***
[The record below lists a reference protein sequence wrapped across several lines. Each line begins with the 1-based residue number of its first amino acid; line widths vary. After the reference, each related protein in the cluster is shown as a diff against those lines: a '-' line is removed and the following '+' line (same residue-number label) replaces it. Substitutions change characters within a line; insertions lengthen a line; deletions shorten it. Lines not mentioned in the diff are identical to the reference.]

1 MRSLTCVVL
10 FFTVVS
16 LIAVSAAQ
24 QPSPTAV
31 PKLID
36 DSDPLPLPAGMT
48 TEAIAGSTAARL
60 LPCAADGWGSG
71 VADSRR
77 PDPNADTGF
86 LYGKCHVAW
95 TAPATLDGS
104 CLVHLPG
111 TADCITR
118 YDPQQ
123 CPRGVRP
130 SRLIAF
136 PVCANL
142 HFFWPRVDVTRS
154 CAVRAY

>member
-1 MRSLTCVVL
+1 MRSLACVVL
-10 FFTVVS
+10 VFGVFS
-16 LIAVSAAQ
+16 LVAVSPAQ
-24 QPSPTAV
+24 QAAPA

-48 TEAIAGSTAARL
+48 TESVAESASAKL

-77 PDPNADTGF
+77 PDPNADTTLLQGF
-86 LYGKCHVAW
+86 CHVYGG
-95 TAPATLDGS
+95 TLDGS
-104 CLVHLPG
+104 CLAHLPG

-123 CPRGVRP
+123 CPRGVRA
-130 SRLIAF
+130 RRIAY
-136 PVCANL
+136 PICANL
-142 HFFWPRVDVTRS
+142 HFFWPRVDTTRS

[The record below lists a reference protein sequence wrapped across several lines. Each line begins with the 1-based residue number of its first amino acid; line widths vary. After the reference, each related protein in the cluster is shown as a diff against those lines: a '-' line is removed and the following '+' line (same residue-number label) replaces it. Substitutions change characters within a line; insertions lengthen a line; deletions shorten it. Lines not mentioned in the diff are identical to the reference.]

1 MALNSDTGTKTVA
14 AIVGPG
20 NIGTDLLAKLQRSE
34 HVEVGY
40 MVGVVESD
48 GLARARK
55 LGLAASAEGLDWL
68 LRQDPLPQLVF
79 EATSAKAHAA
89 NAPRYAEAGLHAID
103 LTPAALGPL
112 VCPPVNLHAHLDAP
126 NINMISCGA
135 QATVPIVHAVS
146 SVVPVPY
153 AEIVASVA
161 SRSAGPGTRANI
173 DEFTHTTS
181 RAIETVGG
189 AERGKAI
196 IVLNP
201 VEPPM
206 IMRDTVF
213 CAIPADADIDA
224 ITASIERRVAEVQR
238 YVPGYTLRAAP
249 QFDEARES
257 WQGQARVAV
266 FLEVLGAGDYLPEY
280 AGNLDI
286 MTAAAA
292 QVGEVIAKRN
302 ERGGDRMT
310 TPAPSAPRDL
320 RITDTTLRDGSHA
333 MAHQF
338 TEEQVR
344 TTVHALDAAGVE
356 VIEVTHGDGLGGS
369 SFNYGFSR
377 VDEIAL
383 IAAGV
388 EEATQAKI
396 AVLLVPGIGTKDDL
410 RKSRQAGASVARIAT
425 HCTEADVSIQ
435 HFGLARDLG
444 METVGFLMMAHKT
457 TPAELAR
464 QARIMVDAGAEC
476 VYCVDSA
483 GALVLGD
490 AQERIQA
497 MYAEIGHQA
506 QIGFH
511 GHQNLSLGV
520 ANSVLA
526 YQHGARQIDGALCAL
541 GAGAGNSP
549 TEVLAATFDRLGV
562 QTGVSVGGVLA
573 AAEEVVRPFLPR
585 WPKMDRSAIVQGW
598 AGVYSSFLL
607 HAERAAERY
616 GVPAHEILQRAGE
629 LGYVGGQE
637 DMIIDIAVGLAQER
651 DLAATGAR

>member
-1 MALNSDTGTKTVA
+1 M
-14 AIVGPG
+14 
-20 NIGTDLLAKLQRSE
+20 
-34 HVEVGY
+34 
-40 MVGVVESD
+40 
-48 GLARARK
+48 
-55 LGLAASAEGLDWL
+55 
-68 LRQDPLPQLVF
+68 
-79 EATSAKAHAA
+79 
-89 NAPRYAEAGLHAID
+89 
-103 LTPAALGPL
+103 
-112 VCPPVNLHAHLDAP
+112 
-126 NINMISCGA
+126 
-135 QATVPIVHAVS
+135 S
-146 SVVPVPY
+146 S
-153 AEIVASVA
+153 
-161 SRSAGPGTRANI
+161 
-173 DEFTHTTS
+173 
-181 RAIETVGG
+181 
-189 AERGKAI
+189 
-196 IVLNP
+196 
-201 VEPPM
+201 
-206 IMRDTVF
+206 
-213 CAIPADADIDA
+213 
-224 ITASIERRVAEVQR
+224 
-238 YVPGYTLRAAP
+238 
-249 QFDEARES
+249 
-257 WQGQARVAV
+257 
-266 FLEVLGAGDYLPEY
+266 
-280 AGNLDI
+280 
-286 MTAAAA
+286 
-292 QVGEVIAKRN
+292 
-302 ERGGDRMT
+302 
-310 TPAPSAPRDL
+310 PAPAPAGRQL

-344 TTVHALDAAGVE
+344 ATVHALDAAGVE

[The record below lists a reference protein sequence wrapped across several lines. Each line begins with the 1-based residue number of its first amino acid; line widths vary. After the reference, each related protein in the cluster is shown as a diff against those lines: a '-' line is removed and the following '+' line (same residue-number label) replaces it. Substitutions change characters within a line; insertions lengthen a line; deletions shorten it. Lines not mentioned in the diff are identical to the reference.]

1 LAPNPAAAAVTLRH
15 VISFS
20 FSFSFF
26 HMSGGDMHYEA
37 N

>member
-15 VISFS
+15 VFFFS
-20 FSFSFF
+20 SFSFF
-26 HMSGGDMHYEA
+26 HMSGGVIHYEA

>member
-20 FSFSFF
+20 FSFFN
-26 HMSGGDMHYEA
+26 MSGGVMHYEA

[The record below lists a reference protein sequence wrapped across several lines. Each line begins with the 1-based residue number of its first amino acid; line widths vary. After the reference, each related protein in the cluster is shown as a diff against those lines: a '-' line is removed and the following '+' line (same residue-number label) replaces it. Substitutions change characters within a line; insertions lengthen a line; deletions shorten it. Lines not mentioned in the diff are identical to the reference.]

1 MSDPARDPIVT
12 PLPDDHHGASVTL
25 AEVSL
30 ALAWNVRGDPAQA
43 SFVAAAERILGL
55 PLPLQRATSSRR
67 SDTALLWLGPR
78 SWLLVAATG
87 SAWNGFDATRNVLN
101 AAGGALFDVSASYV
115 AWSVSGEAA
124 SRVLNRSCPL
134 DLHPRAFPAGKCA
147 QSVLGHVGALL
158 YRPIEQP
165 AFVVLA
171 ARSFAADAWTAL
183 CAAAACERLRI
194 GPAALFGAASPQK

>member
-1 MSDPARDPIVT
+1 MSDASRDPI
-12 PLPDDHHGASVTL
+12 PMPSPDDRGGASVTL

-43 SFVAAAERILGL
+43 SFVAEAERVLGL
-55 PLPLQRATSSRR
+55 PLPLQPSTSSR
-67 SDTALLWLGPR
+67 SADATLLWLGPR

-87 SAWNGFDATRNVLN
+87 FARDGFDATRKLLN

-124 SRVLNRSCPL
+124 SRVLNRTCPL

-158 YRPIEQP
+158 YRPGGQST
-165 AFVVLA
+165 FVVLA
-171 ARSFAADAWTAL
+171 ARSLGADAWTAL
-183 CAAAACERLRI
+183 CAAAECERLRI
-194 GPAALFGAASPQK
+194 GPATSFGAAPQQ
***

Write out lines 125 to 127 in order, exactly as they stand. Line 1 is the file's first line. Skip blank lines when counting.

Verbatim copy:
+20 
-34 HVEVGY
+34 